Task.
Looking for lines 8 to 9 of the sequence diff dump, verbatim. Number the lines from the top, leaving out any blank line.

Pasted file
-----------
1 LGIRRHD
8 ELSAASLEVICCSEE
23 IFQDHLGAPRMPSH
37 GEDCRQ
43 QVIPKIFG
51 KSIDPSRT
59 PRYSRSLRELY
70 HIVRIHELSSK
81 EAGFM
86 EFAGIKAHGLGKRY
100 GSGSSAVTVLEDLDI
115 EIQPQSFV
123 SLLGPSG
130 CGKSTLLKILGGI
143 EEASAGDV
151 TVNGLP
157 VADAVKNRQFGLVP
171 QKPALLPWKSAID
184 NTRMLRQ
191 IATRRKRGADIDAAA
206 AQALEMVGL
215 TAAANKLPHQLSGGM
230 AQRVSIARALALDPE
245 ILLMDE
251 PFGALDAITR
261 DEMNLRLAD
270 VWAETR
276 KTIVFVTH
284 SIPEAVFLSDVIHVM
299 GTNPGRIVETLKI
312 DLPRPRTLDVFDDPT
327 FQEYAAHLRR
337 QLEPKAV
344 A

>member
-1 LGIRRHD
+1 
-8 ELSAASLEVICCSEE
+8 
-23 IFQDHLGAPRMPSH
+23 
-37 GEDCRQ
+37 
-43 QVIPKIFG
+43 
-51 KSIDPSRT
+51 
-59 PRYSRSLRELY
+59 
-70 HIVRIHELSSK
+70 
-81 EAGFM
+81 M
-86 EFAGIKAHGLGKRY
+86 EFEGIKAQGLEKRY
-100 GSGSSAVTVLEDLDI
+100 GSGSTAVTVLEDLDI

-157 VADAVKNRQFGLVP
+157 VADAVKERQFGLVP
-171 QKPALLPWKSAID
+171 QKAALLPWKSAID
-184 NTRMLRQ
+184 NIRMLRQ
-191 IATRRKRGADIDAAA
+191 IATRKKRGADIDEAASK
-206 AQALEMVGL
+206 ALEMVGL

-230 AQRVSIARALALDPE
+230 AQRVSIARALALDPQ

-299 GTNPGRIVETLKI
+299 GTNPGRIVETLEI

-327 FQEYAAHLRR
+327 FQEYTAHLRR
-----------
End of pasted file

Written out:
70 HIVRIHELSSK
81 EAGFM